2 Sean_Perry commented Permalink

Hi Jeremy.<div>&nbsp;</div> Let me try to address the issues you have seen. Firstly, you noted that you need to pass the same compilation options to the link step as for compilation. You don't have to always do this. You only need to do this if the link step will, or could, result in a recompilation of a source file. It appears that was happening for you. The -qtemplateregistry is one option that can cause compilation during the linking process. What options were you using? The options that "need" to be passed to the link step will depend on the organization of your source code. If an option must be specified (like some -D or -I option) then it should be included during the link step if that link step can cause a recompilation.<div>&nbsp;</div> You also mentioned about exploring the -qtempinc and -qtemplateregsitry options. These options are independent. I'll check out the manuals to make sure they don't say you can't use -qtemplateregistry unless the code compiles with -qtempinc and -qnotempinc. The manuals should have an example of how to organize your code so you can use -qtempinc, -qnotempinc, -qtemplateregistry or another compiler's implicit instantiation method. Most code that already compiles and links is ready to use -qtemplateregistry. I think you should be able to use -qtemplateregistry without making any source changes.<div>&nbsp;</div> You mentioned you are building shared libraries. These complicate managed template instantiation. If you don't share object files that contain template instantiations between shared libraries then you can use the -qtemplateregistry option and use a different registry for each shared library.<div>&nbsp;</div> Finally, You can can use -qtemplateregistry with -qipa/-O4/-O5.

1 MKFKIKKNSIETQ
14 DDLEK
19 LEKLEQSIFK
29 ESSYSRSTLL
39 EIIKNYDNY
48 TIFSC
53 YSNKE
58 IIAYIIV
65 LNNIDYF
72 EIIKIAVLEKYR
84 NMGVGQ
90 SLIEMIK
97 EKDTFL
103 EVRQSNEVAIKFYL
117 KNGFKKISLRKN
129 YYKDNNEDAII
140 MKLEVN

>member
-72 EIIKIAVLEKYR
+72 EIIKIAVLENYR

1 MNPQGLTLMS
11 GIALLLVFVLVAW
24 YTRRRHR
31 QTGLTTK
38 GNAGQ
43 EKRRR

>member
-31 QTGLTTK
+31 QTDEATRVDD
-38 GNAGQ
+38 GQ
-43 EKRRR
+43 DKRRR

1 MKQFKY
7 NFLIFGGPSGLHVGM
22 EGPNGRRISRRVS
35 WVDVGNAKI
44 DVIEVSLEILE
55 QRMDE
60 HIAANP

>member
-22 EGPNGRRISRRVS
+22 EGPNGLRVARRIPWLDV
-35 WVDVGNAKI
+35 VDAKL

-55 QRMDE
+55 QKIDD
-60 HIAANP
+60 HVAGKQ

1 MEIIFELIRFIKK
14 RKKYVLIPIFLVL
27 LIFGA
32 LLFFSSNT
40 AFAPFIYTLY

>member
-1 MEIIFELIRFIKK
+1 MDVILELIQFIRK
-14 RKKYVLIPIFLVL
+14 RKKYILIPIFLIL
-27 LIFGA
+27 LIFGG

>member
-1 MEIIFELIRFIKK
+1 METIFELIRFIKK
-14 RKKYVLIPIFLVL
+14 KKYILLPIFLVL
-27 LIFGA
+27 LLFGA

3 Sean_Perry commented Permalink